“You know, Markham, there is only good thing that comes from my name. Do you know what it is?”
Markum screwed up his face. “What?”

“It saves men’s lives.” Markham looked even more confused as Remmy took another drink of ale.

“I’ll run your little errand for you. But I won’t be threatened into it. This rich man is going to have to pay if he wants his daughter back dead or alive. ”Remmy leaned back in his chair.

“I want 25 thousand if I can bring her back alive and 15 if she’s dead.”

“Nothing up front, and if she is dead, I am going to need the killers instead. Alive, Remmy.”

“The killers will be an additional 5,000 per head, if I can give them to you alive.”

“Done. She has blonde hair and people say she is most fair to look apron with a shapely body. Her name is Mezzerine. Men last saw her wearing a blue stola that gives her away as high born.”

Remmy stood up, and finished the last vestiges of his ale. “If that is all, I’m off to Fool’s Gallo then.”

Markam grabbed his hand, preventing him from walking away. “Remmy, I’m sorry, this is just business.”

“Well, it seems you make your business as bloody an affair as you do your war, old friend. But at least in war I knew which side you were on.”

“What did you mean about your name?” Markum got in before Remmy was able to turn away. “You said that the only good thing about name is that it saves lives.”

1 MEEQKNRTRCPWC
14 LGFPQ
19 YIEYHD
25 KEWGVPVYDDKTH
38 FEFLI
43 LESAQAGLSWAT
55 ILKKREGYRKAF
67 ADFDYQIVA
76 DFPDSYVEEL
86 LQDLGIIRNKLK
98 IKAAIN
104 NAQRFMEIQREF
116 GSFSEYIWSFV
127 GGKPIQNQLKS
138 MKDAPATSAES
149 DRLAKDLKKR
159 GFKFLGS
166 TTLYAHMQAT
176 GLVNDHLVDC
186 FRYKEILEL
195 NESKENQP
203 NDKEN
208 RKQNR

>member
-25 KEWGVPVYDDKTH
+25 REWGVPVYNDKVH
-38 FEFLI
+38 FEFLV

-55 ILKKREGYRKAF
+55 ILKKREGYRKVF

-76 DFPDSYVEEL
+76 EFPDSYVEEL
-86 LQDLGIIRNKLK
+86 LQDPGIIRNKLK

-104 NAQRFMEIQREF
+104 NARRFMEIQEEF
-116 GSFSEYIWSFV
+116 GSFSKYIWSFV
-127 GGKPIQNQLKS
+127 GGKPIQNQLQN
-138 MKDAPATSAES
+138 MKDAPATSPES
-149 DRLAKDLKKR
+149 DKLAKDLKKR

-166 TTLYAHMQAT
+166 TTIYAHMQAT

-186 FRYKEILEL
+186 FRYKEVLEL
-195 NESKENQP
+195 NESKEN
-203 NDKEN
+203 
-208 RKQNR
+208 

Remmy peeked out of the side of his eye at Agmar, watching their conversation with intense interest.

Sometimes people don’t believe you will kill them until they see the steel sinking into their gut, by then it’s far too late. But he’s found, that if they know your reputation, hear the tales, know you, know what people say about you, they see the end far sooner. But only if you are congruent with the tales, no matter how crazy and untrue they may be. That is how lives are saved. But he couldn’t explain that to Markum, even if he wanted to.

“I’ll show you” he said to Markum as he turned.
Then again you have the blood thirsty asshole willing to do anything to gain a measure of glory off that name and reputation. Remmy didn’t know which one of those Agmar the Blight was, but he was going to find out.

When Remmy slowly walked over to their table the green boy’s posture straightened, all the while being ever so careful not to meet eyes with him. Agmar, however, sat there with quite the self-satisfied smirk on his face. The kind of smile Remmy’s mother would smack the piss out of him for while growing up. To his other side the dwarf sat hunched over in his chair, sleeping silently until Agmar shook him awake with one hand. When he woke up and saw Remmy standing at the table’s head, his eyes widened, and he placed a hand on the hilt of a throwing ax on his belt.